With the possible exception of the sea gull, there are few birds outside of the pelican that are more closely associated with the coast, harbors and bays. Brown Pelicans are a common sight in Newport, often congregating in large numbers on the jetties near the mouth of the Yaquina Bay, hunting crustaceans in the estuary or roosting on rocky outcrops up and down the coast. They form neat, V-shaped formations as they cruise over the surf searching for schools of fish. Once they spot their prey, the birds will dive head-first into the water, opening their mouths and scooping up fish in the expandable pouches below their beaks. It is, in fact, this pouch which is the Brown Pelican’s most distinctive physical feature. As the name suggests, the bird typically has brown or gray-brown plumage. Their necks are S-shaped and can be covered in pale or light brown feathers. If not seen, they can still be identified by the loud “screaming” noises they produce.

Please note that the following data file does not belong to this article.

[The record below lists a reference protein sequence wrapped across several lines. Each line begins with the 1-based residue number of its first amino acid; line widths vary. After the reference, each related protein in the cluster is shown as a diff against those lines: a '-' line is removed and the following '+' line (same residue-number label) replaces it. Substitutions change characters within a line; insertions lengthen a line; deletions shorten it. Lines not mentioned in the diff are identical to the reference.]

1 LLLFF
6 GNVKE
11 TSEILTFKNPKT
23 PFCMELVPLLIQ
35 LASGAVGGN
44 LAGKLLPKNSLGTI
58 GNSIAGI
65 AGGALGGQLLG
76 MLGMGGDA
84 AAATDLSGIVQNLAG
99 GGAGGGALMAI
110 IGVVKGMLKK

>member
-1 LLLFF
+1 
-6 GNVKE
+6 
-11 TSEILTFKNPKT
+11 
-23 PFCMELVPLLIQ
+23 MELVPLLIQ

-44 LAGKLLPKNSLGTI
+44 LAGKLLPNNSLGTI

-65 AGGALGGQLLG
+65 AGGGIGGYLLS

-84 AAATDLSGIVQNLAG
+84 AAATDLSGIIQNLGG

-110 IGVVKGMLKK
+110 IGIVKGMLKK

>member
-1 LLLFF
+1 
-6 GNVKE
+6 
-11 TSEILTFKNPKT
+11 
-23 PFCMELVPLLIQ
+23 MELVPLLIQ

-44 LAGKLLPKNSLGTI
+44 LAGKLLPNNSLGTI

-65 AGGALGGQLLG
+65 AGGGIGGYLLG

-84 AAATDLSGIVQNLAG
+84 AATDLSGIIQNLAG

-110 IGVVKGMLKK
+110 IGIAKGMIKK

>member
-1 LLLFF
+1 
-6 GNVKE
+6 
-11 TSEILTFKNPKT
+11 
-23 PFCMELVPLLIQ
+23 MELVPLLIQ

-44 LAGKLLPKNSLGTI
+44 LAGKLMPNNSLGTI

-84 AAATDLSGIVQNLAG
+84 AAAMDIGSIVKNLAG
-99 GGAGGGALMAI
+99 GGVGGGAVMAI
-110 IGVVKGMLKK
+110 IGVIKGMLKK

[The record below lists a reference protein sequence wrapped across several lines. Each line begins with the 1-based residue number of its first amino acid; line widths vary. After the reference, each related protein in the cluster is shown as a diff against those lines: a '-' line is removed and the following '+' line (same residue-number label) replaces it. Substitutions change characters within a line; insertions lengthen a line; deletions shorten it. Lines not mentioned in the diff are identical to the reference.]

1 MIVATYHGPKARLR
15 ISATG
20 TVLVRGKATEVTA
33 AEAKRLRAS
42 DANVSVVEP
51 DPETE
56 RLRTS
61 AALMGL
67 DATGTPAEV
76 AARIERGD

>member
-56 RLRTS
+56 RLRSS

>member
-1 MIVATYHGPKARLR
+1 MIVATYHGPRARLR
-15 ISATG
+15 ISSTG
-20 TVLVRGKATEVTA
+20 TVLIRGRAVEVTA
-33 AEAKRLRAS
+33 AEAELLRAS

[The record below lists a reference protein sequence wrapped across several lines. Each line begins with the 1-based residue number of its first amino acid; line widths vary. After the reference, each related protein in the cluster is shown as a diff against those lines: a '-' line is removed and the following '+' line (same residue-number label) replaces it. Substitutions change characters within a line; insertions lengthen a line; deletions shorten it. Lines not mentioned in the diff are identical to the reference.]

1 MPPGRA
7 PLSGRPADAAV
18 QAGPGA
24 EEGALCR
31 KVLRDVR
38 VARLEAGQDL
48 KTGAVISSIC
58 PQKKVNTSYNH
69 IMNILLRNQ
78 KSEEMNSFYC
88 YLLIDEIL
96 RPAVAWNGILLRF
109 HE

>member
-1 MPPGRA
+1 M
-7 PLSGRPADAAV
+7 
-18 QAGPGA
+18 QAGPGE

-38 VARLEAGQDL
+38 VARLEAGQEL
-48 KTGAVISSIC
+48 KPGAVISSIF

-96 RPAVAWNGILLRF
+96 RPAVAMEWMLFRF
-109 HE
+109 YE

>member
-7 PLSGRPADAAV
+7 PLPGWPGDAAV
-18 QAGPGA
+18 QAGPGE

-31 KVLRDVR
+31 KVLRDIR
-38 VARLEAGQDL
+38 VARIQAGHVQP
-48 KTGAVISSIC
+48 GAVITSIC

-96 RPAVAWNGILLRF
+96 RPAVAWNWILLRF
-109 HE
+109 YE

Brown Pelicans can be found along coastal, inshore and fresh waters. They will often roost on rocky formations, pilings or piers and will sometimes scavenge from people. They can range from as far north as Vancouver Island to South America.
Removed from the federal Endangered Species List in 2009. During the 1970s, these birds were one of the major species affected by DDT poisoning which caused females to produce thin-shelled eggs that rarely hatched. Since the banning of DDT and other harmful pesticides, the species has rebounded but not to its historical numbers. It is still protected in Oregon.